Skip navigation

Life sciences news

4 Posts tagged with the botany tag
0

Artist Chrystel Lebas and Museum biologist and botanist Kath Castillo are exploring the E J Salisbury collection at the Natural History Museum and Kew Gardens Archives. They hope to use Salisbury’s images of Scottish landscapes to reconstruct environmental change over the last 50 years.

 

img1.jpg

Article in the New Scientist 11 June 1959, Courtesy of the Royal Botanic Gardens Kew Library & Archives.

 

Chrystel and Kath began looking for clues that could reveal more about Salisbury’s research on ecology and botany through his methods of recording data, his travel journals and field notes. Delving into the 30 boxes of Salisbury’s documents has also revealed a small collection of hand written quotations, puns and limericks.

 

The Salisbury archive at Kew Gardens is currently in the condition in which it was received and will be fully conserved when resources allow.

 

img2.jpgMuseum biologist and botanist Kath Castillo and Artist Chrystel Lebas, researching the E J Salisbury collection at Kew Gardens. Photograph by Bergit Arends, project curator.


img3.jpg

One of the notebooks found in Kew Library & Archives reveals a wealth of information including experimental data and research annotations on ecology. Courtesy of the Royal Botany Gardens Kew Library & Archives.

 

Funding from the Calouste Gulbenkian Foundation permitted Kath Castillo to join Chrystel on her research in Scotland. Kath, who joined the project in September 2013, provides the necessary scientific knowledge (botanical and ecological) that enables geographical and botanical determinations in the field, based on Salisbury’s recorded images in the same locations.

img4.jpgKath and Chrystel on fieldwork in Scotland, October 2013 (Photographs by Bergit Arends).

 

Kath and Chrystel began the research and comparative study in Rothiemurchus Estate, a privately owned Highland estate within the Strathspey, northeast of the river Spey, in theCairngorms National Park.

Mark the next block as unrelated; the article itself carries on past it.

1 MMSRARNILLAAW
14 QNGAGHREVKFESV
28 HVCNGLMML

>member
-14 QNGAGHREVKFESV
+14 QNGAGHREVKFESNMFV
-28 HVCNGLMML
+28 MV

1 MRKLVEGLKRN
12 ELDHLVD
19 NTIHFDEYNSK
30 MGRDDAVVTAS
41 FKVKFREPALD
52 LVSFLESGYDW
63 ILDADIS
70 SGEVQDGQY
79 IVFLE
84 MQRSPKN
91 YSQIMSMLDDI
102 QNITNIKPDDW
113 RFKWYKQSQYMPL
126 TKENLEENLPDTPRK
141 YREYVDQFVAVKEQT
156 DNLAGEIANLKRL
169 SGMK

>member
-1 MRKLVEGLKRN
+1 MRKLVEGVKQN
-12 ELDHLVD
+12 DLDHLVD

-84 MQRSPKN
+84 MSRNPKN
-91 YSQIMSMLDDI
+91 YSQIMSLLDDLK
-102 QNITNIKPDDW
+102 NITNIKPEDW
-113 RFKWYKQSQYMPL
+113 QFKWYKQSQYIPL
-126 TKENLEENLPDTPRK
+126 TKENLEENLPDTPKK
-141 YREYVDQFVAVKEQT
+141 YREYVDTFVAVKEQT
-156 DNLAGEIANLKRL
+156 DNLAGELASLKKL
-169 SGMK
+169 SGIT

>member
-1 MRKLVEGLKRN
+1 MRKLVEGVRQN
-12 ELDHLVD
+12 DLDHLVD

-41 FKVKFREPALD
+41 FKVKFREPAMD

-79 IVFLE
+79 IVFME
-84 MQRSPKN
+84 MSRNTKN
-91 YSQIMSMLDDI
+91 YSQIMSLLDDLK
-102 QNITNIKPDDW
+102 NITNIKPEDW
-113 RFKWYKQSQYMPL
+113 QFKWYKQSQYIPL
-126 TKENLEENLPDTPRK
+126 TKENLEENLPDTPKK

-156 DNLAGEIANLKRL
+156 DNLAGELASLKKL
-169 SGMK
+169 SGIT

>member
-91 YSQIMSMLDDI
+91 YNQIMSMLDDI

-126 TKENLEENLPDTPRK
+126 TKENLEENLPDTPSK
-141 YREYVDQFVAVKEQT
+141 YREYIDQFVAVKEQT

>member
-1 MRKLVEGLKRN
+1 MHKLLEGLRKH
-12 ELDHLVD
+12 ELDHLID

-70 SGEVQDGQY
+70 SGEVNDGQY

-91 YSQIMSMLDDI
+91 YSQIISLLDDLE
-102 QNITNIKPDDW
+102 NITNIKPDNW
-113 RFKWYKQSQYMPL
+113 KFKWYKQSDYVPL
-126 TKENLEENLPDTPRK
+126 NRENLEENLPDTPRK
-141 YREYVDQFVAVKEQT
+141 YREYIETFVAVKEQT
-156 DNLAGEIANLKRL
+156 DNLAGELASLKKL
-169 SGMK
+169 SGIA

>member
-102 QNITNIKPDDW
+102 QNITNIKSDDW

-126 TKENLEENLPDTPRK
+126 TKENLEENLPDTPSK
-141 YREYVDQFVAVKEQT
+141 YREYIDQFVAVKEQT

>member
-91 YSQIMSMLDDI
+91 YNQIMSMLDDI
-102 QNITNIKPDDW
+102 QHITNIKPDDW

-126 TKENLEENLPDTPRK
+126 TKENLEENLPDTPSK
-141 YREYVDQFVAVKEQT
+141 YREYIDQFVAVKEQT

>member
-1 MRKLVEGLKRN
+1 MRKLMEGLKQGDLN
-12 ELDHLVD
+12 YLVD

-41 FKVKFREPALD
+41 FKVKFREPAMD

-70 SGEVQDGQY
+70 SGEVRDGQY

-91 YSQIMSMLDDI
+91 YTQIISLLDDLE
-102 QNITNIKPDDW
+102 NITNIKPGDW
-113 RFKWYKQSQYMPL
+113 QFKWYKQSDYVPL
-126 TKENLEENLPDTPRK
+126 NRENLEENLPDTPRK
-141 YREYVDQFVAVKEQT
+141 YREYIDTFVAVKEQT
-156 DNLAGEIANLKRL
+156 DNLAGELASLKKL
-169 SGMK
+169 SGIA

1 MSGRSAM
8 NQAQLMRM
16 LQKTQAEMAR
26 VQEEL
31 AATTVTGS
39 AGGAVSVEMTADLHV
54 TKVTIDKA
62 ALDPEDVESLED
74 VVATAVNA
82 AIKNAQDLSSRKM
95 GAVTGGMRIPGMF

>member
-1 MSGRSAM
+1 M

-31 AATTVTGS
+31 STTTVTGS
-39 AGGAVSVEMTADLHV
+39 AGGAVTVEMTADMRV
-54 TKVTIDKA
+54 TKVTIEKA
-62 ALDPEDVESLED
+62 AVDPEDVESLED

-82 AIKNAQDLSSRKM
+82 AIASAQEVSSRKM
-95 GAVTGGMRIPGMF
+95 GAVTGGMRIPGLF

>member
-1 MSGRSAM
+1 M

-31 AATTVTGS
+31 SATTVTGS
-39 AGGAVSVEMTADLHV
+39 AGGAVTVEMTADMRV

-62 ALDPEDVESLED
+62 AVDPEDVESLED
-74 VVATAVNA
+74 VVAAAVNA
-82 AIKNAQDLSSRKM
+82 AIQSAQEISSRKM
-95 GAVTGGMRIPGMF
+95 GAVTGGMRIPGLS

img5.jpg

Kath and Chrystel comparing and searching for Salisbury’s locations from his landscape images in Rothiemurchus Estate. Photograph by Bergit Arends.

 

The project engages with environmental change, particularly in the Scottish landscape, and creates new understandings of the artistic and scientific gaze onto the natural environment and its representation. The project is supported by a grant from the Calouste Gulbenkian Foundationand the University of the Arts London.

 

img6.jpg

Kath holding one of E J Salisbury’s photographs against the Rothiemurchus landscape. Photograph by Bergit Arends.


img7.jpg

Above left: Kath identifying a specimen. Right: Chrystel photographing ‘Vaccinium vitis-idaea on remains of pine bole in Rothiemurchus forest’. Bottom: Chrystel recording a view of the fens at twilight.


The Salisbury collection has, until recently, remained un-catalogued and undervalued. A collaborative approach to these materials is important as the plates represent an important piece of landscape and wildlife photographic history – UK natural history and photographic history knowledge and expertise will be essential to unlock the arts and science potential of this collection.

 

The images represent a unique record of landscapes that may have changed dramatically. They are an irreplaceable piece of the scientific information that may be used to investigate environmental change, either through natural processes or the hand of man.

0

Photographer and filmmaker Chrystel Lebas is working on a collaborative project to observe environmental change in the British landscape using the the Sir Edward James Salisbury Archive.

 

image-1.jpgChrystel photographed by Kath Castillo (Museum biologist and botanist) on their first research trip together in Culbin Forest in October 2013.